I understand the Guardian‘s need to ingratiate itself with the coalition government, but there are surely better ways for them to do that than continuing to indulge their in-house Tory Julian Glover. Glover evidently fancies himself a bit of a political philosopher, so it seems only fair to hold him to account when his grasp of theory (and history, come to that) is shown to be lacking.
In a column in the paper today, Glover warns the government that it “needs to impress upon people common principles beyond the self-interested need of all those involved to sustain it. Deficit reduction and an ever smaller state cannot be the only guide. This strange revolution needs some theory.” Not just any theory, mind you, but an alternative to “social democracy”, which Glover thinks is a very nasty doctrine indeed:
George Osborne described the coalition recently as an “intellectual powerhouse”. To be that, it must be precise about its rejection of the sort of Britain the Labour party tried and failed to create, and precise too about the alternative it offers. Social democracy is not just an unsuccessful creed; it is a positively harmful one. Britain has experimented with it and suffered.
It’s not clear which social-democratic “experiment” Glover is referring to here – he probably means the 13 years of Labour government between 1997 and 2010, though one might baulk at describing thus an administration that presided over significant rises in inequality (at least as this is measured by the UK’s Gini Coefficient, which I’m sure Glover knows all about). But what about that other great social-democratic experiment, the Atlee government of 1945-51? Does he mean that Atlee’s achievements – the establishment of the National Health Service, for instance – were “positively harmful”?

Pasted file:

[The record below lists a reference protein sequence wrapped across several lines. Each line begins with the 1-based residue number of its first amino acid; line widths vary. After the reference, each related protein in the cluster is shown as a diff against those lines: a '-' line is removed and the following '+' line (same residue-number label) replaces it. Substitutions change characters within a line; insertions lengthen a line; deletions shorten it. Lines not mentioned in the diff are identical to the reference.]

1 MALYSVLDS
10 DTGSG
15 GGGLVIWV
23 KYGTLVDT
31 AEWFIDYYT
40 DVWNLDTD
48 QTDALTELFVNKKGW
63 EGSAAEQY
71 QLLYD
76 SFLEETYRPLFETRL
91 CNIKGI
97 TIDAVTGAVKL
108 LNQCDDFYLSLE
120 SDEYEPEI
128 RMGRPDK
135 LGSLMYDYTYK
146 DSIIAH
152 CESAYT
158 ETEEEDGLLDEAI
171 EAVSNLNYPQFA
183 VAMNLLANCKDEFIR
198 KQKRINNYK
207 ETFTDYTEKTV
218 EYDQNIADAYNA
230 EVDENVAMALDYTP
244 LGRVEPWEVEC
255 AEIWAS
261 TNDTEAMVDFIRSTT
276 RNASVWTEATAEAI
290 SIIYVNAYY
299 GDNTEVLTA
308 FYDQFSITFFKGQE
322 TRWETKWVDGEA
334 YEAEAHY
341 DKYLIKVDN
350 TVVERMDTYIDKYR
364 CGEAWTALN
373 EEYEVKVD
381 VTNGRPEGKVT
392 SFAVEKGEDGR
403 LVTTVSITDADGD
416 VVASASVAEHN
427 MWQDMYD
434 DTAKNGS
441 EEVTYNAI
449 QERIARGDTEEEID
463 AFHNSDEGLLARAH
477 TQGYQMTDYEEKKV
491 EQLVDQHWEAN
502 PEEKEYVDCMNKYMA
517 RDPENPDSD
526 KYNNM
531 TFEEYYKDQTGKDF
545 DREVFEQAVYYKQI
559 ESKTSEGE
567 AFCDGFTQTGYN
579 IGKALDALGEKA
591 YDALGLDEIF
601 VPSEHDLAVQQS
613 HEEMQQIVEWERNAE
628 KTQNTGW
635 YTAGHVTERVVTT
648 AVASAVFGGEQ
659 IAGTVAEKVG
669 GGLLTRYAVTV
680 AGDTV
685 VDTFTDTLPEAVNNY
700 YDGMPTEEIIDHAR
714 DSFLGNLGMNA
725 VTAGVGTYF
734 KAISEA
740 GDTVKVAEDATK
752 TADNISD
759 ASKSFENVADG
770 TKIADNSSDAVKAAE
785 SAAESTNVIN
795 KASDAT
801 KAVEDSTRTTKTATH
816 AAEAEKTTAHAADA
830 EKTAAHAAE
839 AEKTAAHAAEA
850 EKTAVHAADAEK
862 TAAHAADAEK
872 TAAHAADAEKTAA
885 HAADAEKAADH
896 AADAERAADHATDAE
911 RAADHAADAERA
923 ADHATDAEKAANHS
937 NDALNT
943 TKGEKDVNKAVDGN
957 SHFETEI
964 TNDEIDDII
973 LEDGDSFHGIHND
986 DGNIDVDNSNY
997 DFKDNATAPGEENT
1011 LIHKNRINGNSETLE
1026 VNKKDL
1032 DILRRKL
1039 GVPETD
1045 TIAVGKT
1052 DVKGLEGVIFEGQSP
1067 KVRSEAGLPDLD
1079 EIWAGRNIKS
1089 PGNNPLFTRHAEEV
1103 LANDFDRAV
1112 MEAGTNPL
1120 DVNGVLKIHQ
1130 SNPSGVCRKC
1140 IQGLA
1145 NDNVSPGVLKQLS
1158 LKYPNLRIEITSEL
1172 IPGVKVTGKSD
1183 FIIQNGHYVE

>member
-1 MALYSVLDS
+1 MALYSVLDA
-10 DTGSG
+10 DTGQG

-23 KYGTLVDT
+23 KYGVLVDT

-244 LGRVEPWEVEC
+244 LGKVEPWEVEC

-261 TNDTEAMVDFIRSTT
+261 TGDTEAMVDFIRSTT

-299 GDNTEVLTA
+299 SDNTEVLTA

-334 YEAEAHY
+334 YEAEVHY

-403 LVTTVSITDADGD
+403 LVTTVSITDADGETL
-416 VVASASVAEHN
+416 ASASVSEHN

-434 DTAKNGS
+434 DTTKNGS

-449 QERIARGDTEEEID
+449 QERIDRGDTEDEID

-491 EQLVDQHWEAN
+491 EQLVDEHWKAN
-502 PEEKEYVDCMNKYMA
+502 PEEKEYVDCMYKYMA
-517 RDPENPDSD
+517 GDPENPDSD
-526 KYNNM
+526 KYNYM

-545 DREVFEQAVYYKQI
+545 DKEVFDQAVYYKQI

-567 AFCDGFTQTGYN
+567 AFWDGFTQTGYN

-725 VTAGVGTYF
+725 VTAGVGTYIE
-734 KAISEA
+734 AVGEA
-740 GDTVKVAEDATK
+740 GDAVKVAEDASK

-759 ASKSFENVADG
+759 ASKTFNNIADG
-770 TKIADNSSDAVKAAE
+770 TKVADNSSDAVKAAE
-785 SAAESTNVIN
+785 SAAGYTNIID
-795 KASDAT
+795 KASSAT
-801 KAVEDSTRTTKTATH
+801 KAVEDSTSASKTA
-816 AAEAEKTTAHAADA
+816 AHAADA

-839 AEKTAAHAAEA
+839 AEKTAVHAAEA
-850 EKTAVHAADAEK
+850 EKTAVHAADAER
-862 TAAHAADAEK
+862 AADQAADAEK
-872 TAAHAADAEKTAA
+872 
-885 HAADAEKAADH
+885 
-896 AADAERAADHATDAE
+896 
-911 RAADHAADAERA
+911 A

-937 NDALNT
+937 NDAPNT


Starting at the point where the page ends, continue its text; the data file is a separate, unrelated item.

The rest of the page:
We have to wait a couple of paragraphs before Glover explains exactly what’s wrong, in his view, with social democracy and why the coalition should not confuse being “progressive”, which he thinks is a good thing, with being social democratic, which he doesn’t. Being “progressive”, you see, means thinking, to coin a phrase, that things can only get better:
The coalition is progressive, in that it is optimistic. It does not think the future will be worse than the past. But its version of progress cannot be the same as Labour’s. If it sets as its goal a collective definition of equality which argues that everybody is the same and should therefore end up the same, it will always fail.
I was going to describe this drivel as sophomoric, but that doesn’t quite capture its egregiousness. “Schoolboyish”, perhaps, though I fear that’d be unfair to schoolboys. Glover is wrestling with a straw man here – social democracy is certainly an egalitarian creed, but I can’t think of any social democrat who has defended a “collective definition of equality which argues that everybody is the same and should therefore end up the same”. If I’m missing something, perhaps Glover would care to provide chapter and verse?